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Albuquerque Homeless Killings: Man Who Found Bodies Haunted by Sight

Image: Suspects in the Albuquerque murders

Alex Rios, 18, Nathaniel Carillo, 16 and Gilbert Tafoya, 15, are suspects in the deaths of two Albuquerque men. Albuquerque Police Dept.

The Albuquerque man who found the bodies of two friends beaten beyond recognition — allegedly by three giggling teens who preyed on transients for kicks — said he's haunted by the sight.

"I don't sleep," Noe "Pancho Villa" Fierro told NBC News on Tuesday. "I never see something like that."

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Fierro, a landscaper, said the victims were drinking buddies and he went looking for them early Saturday morning in a mattress-strewn lot where they liked to sleep.

"I thought they were passed out," he said, describing how he shook them to rouse them.

Then he got a look at their faces, which were "destroyed" — the result of being bashed repeatedly with cinder blocks, sticks and fists, according to police.

"I was scared and I ran to call 911," Fierro said.

Police said the bodies they found were so badly damaged the men could not be immediately identified.

They arrested three teens — Alex Rios, 18, Nathaniel Carillo, 16, and Gilbert Tafoya, 15 — who allegedly confessed to the killing and admitted to beating up at least 50 other homeless people.

Albuquerque Police spokesman Simon Drobik said detectives are trying to locate other victims.

"We're currently backtracking any and all reports that may be similar to this case," he said. "Unfortunately nobody has come forward.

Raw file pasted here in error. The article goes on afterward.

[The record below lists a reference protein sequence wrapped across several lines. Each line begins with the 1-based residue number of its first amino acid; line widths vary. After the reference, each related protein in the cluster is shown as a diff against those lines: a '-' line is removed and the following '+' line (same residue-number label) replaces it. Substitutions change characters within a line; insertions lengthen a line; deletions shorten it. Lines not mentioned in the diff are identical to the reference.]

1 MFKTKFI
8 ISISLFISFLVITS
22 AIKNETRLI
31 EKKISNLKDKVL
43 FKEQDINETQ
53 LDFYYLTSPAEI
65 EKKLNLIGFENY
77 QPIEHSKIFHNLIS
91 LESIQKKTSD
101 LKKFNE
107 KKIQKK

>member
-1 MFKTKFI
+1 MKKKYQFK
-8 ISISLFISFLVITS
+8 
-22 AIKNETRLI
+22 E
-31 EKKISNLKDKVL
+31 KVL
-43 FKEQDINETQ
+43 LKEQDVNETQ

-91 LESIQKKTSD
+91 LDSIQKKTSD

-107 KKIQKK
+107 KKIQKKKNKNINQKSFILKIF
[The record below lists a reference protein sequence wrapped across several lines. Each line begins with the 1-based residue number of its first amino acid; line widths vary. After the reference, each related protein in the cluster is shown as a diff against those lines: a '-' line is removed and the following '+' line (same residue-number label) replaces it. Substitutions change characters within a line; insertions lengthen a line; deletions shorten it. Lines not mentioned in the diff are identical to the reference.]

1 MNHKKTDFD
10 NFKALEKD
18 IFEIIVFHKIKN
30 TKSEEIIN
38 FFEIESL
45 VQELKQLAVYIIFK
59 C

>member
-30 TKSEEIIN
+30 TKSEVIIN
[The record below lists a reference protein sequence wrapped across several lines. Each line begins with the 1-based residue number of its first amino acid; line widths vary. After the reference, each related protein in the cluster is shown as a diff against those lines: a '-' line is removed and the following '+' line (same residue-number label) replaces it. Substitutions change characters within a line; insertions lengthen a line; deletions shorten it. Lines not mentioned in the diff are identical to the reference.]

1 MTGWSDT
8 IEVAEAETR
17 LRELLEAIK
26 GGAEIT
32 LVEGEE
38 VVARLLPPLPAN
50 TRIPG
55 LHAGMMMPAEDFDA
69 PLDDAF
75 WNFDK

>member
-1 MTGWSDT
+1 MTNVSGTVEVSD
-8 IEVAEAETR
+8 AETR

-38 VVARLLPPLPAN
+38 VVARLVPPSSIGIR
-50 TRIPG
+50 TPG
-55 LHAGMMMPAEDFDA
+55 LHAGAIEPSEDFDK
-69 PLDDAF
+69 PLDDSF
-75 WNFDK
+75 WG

"It's hard to get transients or homeless people to report crime especially when they been victimized. So we're trying to reach out to them to have them report," he added.

A homeless man named Charles Price said he recognized one of the three suspects as part of a gang who stomped and kicked him in his sleeping spot behind a Dumpster.

"I had to run for my life," he said, describing how he scaled a six-foot fence to get away. "I have some battle wounds," he added, displaying scars on his legs.

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And Fierro said he had been attacked by the same group at least twice in the past, in the winter and just a month and a half ago.

In the latter incident, he said, he was with a woman — the mother of his friend Jerome "Skeets" Eskeets, who was injured in Saturday's ambush but escaped with his life.

Eskeets called the boys "cowards" who crept up on the defenseless in the dead of night, wearing T-shirts over their faces. He referred to one of the victims as his "brother."

"I hope justice gets done," he said, crying.

All three suspects were held on $5 million bond each. Prosecutors said they intend to try the two younger boys as adults.

Rios' lawyer said Tuesday that he would not comment on the charges.